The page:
Thanks to Dr. Howard Rankin of Hilton Head Island for sharing an essay he sent to friends in April on a milestone day in his life.
'On Turning 60'
By Howard Rankin
I turn 60 today. I've been anticipating this day for some time. More understanding, more memories, more appreciation. But today is a special day for another reason.
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On this date I became an American citizen. It was the proudest day of my life and something I had been aspiring to since I was 11.
As a young boy in London I had found the American Forces Network radio and initially taught myself about baseball and football and along the way fell in love with the concept of America.
And so many years later, in a small room at the immigration office in Charleston, along with my wonderful wife and nine other new citizens, I was sworn in as a member of this great country.
That I then had to drive home and write a check to my new government for my taxes in no way tarnished the day. In fact, it seemed only fitting to underscore my new responsibilities that I make my contribution on the very day I became a citizen.
I started my birthday today by going to Mass. I like to start the day by centering myself and reminding myself that I am, most of all, part of the cosmos and that my greatest responsibility lies in my connection to God, nature and my fellow man. To reach that centeredness, where all material matters dissolve into irrelevant obscurity, is my spiritual goal. Sometimes I can reach that place, but I always have to work hard against the cacophony of the material world. Going to church helps me get there.
Then I came home and ran. I've been a jogger for the past 30 years, and I remember 15 years ago, when I was regularly running three or four miles five times a week, I vowed that on my 50th birthday I'd run five miles and on my 60th I'd run six miles. Today I ran eight miles. Ever since I have become more involved in understanding the brain, assessing it and training it, I have become convinced that exercise is the single biggest activity you can do to preserve your brain function. So now I generally run a minimum of 10k. People who see me running across the Cross Island bridge say, "Howard, what are you doing to your knees?" I accept that at some point I might need knee replacement, and that's OK with me because I know I won't ever be able to get a brain replacement.
Next, I had some fun rewriting some 1970s lyrics for a Boston band called World Gone Crazy, created by two talented friends of mine, Gary Marino and Mike Coleman, the latter being especially good at Jim Morrison impersonations. The band doesn't have a roadie, but it does have a shrink and this shrink enjoys rewriting lyrics. You should check out World Gone Crazy band on YouTube. You always have to put some fun in your life every day, a distraction that takes you away from the struggles and blocks that frustrate your everyday life. I call this sort of activity, "thinking outside the blocks."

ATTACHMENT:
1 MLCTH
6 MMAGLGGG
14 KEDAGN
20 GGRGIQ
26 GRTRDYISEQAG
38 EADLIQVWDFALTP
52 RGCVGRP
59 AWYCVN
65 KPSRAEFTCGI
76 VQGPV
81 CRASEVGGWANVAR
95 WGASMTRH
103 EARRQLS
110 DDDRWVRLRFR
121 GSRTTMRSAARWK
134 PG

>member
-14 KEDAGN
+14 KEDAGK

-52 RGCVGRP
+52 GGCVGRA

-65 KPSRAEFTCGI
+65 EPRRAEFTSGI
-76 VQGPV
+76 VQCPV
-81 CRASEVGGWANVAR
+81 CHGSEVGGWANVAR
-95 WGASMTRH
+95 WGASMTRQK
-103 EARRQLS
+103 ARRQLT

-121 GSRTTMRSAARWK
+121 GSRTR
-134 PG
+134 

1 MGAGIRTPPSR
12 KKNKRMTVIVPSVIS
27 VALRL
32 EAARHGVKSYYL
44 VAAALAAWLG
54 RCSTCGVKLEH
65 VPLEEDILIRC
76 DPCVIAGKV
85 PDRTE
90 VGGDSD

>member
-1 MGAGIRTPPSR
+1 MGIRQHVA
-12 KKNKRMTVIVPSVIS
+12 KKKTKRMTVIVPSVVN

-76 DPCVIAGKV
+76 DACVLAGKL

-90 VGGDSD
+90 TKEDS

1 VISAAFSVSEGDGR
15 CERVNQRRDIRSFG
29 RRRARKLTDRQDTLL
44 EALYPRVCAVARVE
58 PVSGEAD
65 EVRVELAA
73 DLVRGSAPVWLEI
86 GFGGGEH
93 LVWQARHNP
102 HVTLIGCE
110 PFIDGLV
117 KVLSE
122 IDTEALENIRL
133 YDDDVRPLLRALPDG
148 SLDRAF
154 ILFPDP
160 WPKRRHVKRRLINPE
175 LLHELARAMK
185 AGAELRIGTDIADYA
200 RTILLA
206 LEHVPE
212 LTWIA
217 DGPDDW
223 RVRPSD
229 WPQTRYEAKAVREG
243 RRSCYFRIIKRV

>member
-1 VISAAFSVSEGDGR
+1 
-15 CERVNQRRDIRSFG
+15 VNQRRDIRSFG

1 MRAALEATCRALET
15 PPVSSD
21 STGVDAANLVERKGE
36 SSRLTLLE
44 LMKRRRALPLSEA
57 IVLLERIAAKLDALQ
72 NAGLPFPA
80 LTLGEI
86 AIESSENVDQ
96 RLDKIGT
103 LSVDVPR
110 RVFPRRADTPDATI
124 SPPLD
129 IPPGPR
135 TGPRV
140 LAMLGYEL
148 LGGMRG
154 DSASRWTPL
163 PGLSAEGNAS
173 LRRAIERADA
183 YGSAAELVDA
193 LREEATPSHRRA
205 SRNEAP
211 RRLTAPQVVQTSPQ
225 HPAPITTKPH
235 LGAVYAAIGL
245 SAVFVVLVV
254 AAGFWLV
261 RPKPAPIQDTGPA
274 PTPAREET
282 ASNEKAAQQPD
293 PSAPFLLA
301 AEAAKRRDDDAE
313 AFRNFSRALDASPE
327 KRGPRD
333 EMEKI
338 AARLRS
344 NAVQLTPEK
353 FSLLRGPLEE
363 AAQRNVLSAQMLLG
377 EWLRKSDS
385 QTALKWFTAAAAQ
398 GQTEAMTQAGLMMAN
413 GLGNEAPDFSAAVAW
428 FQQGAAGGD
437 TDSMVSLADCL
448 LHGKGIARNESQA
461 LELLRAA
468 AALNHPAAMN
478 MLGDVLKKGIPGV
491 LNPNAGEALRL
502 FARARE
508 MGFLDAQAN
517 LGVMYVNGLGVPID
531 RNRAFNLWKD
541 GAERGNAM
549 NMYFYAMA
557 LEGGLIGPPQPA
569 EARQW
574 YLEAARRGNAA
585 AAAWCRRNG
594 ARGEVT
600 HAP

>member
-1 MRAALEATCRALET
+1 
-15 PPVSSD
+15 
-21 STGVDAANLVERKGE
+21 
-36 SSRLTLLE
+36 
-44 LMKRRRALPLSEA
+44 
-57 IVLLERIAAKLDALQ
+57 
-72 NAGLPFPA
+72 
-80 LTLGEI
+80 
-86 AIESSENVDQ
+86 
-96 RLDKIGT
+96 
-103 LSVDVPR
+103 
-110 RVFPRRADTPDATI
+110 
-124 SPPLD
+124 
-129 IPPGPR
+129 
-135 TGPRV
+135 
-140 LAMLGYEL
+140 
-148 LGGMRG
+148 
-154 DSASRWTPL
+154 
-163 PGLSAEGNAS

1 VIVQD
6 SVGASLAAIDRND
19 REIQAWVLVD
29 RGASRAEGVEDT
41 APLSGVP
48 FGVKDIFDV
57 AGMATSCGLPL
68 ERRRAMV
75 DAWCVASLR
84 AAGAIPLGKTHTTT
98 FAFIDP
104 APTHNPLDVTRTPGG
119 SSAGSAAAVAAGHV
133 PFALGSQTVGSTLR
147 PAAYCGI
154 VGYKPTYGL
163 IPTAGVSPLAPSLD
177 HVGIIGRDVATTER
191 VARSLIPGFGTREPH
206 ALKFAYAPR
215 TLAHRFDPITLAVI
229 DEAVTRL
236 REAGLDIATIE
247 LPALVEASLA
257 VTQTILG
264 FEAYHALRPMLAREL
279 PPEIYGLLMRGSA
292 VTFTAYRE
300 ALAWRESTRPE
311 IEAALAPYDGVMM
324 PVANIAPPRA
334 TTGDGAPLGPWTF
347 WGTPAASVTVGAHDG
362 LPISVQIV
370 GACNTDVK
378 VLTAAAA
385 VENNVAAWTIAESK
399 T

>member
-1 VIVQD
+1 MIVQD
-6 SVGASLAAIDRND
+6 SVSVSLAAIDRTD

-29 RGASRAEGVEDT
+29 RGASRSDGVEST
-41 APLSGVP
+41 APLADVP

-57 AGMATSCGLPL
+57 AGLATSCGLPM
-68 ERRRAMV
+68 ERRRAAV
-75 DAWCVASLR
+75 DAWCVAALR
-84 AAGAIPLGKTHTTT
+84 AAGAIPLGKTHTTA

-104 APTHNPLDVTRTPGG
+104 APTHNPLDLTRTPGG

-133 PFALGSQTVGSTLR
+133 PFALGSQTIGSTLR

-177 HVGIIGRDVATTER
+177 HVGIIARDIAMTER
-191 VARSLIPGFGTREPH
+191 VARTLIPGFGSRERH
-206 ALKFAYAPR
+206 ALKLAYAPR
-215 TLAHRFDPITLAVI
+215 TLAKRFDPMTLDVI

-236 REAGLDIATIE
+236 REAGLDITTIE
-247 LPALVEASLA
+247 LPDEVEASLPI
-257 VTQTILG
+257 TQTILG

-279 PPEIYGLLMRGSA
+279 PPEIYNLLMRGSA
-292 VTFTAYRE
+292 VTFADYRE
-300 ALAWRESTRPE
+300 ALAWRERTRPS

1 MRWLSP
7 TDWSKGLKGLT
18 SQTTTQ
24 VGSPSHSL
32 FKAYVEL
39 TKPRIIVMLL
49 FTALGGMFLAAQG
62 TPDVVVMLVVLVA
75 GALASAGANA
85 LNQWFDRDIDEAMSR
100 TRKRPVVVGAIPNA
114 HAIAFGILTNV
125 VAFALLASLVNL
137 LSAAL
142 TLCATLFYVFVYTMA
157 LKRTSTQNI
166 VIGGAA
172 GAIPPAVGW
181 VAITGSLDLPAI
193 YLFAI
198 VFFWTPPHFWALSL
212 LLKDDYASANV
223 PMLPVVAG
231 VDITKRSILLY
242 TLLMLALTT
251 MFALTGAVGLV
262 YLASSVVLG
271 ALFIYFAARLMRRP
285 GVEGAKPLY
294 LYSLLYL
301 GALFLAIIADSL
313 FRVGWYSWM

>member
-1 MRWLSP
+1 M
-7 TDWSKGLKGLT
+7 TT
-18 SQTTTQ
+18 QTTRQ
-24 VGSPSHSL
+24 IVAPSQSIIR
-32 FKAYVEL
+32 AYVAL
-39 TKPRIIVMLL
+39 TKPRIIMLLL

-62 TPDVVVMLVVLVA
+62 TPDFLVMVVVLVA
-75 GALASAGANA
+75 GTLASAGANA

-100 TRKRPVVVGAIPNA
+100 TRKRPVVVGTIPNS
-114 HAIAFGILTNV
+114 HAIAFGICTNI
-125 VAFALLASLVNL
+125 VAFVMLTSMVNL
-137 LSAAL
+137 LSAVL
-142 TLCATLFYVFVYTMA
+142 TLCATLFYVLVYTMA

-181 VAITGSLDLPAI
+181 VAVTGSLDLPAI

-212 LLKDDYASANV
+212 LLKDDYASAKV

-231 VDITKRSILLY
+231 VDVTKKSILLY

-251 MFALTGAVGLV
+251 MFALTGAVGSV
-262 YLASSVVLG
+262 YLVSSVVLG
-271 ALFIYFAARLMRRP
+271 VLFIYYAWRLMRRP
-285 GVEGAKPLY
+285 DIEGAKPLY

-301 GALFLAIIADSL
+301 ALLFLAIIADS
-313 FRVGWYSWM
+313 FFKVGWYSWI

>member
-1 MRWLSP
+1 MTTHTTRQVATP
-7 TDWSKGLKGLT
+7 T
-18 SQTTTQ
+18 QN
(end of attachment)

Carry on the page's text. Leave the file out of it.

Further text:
And I get to spend most of this day with my lovely wife, M.J. She has been a real blessing in my life. We've been married 20 years. I don't know whether being a marriage therapist really helps your own marriage. In some ways it doesn't, and I always remember that I am her husband not her therapist. But we are very good at keeping things in perspective. One of the important things for partners in a marriage is to constantly ask themselves, "Do I want to be right or happy?" Life is not a math quiz and often there are no right or wrong answers. You must respect your partner's reality even if you don't agree with it or understand it.
And looking back on a life and a career in therapy, what are the other two most important lessons that I've learned?
Life can only be understood backwards but you've got to live it forwards. So says Kierkegaard, the Danish philosopher. How true. You never know the true meaning of events until time has unfolded them.
Reality is perception. (Yes, that way around). Consciousness is a metaphor, and the brain works in metaphors, which means life is more story than "reality." (Which is why so often there isn't a right or wrong.)
And finally, a word about my sons. My experience of fatherhood has spanned the continuum. Josh is autistic, almost 27.
He has taught me much about myself and life, despite the fact that we've never really had a proper conversation. He has a fantastic memory, especially for birth dates, so today is a special day for him. I think of Josh as one of God's secret shoppers. Some people warm to him, others avoid him, some smile, some mock. People's souls are revealed when they interact with the disabled or marginalized. Are they compassionate or are they self-absorbed? Caring or cynical? There's no better mirror than a disabled person.
And then there's James, 19. He is my hero. You should raise your children to be heroes. Push them to do hard things, develop character, instill integrity. James is an engineering student at a leading university and he is in the Army ROTC. He will make an outstanding officer and wherever he goes, people will say that's what an American should be, that's what any person in this world should aspire to be.
And one day, he'll be on a base somewhere in a far-flung outpost listening to the American Forces Network radio. And just maybe, there will be a young man somewhere else in the world also listening with wonder about the land of the free and the home of the brave.
It's great to be here.
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